Day 1 – Arriving from Cody
After a 1,5 hour drive, we arrived at the Park and were welcomed by a bison (or American buffalo). We saw him coming towards us, on the road. To get some good pics, we got out of the car – as the bison was still a few tens of metres away from us. As he was starting to come closer, we got back into the car and drove passed him.
We started exploring the park with a walk. It was quite chilly, so that was the ideal way to warm up. The Storm Point Trail is a 3km loop, starting in an open field, passing Indian Pond and the entering the woods. We were so hoping to spot our first bear, so were really quite and constantly looking around, listening at something moving. And yes, we saw something… a squirrel…
In the evening we had a drink and played a game at the Lake Lodge, which is really cosy with the fire place and all. Great end of our first day.
Day 2 – Coyote wakeup call
Lower Falls – morning exercise
What better way to wake up than in a cute wooden cabin in the woods.. No, not in the creepy way… It was cold that morning, but we didn’t care. As we saw an amazing sunrise over the lake – before getting our breakfast – we walked towards the lake first. While walking we heard a kind of whining noise. We first thought it was some kind of bird – as we couldn’t really place the sound – but then we saw some people pointing at something in the grass and we realized it was a coyote! The first one we saw in the wild… check!
After breakfast, we drove to Canyon Village (only about half an hour drive), to check out the Lower Falls. The trail down is about 300 steps, taking you 150m down into the canyon. Arriving at the platform, you can see, hear and feel the power of the waterfall. Be aware that the trip back up is quite strenuous, considering you have to get the 300 steps back up. And in the morning it can be quite slippery, so take it easy.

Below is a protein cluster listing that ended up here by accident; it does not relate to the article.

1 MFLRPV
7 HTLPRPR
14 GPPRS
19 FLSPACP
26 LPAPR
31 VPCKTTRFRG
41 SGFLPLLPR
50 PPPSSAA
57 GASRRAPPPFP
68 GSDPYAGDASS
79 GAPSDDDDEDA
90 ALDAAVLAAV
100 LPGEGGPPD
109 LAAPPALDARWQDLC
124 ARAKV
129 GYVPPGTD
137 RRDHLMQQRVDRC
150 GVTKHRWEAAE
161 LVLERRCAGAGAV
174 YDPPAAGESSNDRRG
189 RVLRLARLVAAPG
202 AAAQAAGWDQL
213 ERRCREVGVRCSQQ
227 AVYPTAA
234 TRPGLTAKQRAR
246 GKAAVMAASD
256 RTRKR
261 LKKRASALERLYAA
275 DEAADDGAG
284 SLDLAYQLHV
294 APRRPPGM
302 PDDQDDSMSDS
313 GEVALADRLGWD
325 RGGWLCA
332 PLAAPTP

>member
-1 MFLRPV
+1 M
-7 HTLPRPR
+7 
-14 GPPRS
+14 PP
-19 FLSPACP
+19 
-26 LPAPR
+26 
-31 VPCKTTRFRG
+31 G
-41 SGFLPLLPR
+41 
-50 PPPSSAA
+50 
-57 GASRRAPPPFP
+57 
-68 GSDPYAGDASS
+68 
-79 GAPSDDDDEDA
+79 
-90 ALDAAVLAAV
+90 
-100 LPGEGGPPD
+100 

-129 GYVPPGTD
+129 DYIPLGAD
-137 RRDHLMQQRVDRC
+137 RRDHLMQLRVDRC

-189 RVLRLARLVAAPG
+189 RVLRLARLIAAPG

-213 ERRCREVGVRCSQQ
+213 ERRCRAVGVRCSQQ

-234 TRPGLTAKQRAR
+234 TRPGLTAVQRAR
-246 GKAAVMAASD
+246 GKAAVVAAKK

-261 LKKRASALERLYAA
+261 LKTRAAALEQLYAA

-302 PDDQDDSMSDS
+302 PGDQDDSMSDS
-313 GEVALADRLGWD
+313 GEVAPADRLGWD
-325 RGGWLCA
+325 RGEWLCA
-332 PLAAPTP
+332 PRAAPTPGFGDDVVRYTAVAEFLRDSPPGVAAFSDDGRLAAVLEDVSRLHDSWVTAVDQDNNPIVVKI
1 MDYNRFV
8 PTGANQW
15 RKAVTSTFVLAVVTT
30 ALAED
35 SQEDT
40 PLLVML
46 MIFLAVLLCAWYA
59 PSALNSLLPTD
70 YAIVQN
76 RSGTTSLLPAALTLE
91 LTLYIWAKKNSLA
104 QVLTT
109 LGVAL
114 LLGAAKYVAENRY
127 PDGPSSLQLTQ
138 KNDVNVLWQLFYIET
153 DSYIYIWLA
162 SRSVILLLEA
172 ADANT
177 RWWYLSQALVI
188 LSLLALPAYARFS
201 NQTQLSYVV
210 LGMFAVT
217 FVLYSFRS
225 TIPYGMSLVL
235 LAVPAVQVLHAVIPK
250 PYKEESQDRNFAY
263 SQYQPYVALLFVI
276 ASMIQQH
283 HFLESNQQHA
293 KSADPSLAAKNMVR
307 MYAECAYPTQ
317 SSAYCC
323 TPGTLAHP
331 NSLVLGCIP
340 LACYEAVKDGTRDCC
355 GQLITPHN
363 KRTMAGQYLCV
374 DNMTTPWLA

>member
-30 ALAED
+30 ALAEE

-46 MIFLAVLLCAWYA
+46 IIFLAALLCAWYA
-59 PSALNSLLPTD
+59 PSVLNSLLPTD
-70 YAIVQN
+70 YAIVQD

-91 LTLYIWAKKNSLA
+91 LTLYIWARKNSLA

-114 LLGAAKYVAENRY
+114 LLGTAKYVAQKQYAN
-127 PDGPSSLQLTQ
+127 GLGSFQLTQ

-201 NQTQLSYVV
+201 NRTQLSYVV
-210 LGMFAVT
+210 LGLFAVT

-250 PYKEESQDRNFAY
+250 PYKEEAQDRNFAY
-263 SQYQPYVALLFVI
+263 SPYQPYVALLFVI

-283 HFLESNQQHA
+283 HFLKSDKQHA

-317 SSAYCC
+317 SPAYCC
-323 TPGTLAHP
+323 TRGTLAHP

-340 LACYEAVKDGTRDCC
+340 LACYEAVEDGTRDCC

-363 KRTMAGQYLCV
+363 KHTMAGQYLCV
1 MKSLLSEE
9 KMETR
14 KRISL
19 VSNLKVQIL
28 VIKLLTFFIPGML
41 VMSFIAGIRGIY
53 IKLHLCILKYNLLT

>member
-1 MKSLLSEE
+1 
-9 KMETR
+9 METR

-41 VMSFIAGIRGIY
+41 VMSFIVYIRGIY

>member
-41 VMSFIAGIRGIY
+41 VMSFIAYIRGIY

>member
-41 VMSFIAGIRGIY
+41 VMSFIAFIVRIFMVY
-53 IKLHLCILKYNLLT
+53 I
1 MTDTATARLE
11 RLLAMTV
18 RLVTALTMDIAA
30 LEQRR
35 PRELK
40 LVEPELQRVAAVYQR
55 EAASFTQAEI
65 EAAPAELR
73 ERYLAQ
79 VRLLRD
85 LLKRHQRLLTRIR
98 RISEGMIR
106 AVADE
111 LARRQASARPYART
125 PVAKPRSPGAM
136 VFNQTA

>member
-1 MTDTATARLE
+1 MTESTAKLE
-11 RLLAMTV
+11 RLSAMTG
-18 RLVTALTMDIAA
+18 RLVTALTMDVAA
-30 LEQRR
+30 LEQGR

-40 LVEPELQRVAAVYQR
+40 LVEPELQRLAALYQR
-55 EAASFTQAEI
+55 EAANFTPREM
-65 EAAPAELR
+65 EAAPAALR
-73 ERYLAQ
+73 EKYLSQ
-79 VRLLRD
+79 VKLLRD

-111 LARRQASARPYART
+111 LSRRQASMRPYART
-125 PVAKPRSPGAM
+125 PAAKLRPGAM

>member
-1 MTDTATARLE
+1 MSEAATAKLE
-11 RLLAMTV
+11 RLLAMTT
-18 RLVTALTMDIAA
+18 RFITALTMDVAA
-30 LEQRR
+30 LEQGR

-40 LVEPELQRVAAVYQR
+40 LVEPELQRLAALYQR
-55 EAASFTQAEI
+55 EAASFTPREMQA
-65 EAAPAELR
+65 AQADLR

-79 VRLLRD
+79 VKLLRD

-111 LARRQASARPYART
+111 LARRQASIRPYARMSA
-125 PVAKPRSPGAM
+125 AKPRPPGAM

Mammoth Hot Springs
After this morning workout, we drove about 1u15 further to Mammoth Hot Springs. When saying Yellowstone, this is the first image that pops my mind: the various limestone terraces. Apparently about 2.000 litre water is flowing out of these hot springs every minute, taking about 2.000 kg limestone up, which make these terraces changing form constantly. The different colours of the terraces are caused by algae and bacteria living in the hot waters. If the water flow would stop, the colours would disappear and end up in a boring grey colour.
We gazed upon all that beauty (taking the rather unappealing scent with it) from the Lower Terrace Interpretive Trail, which is a bit more than 2km up and back. It’s a very easy trail, with wooden walkways. At the end of the walk, you enter an observation platform from which you can see the Canary Spring and New Blue Spring.
After lunch at the Terrace Grill, we drove from Mammoth Hot Springs to Old Faithful, making some stops along the way to check out a whole bunch of other geysers on the Back Basin Loop trail, witnessing some spectacular eruptions.
Old Faithful was our last stop of the day. Afterwards my bestie and I relaxed at the lodge, while my hubby went for an evening walk and spotted some deer. Still no bears, though…
Day 3 – Upper Geyser Basin
A few more hikes on our last half a day in Yellowstone… We saw the oldest geyser – Castle geyser, a few more bisons (of course) and a footprint (or paw print) of a bear… We heard people saying that a bear and her cub were being seen earlier that morning – damn, we just missed that…
We ended this great visit by saying our goodbyes to our bison-friends and this natural beauty.